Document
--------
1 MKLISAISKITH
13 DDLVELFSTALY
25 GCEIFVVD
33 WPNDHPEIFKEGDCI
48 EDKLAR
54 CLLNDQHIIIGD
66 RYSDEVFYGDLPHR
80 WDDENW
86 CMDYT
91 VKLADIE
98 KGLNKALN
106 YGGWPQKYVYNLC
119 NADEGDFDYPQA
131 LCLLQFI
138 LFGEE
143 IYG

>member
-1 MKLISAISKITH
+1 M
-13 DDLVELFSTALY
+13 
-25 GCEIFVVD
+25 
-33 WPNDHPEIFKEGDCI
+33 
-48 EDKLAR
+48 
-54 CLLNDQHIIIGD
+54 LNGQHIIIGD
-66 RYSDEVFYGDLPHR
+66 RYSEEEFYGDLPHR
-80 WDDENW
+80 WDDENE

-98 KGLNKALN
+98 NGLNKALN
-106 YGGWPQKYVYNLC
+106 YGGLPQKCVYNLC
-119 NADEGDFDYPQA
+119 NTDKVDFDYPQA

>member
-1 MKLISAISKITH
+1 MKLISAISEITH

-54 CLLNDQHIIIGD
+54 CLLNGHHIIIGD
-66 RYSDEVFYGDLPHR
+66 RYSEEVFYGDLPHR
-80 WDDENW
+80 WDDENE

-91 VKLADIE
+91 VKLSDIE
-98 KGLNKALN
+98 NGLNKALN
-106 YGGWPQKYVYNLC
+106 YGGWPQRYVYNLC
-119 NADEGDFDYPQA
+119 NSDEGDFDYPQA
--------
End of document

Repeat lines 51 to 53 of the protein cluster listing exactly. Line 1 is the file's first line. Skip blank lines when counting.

-98 KGLNKALN
+98 NGLNKALN
-106 YGGWPQKYVYNLC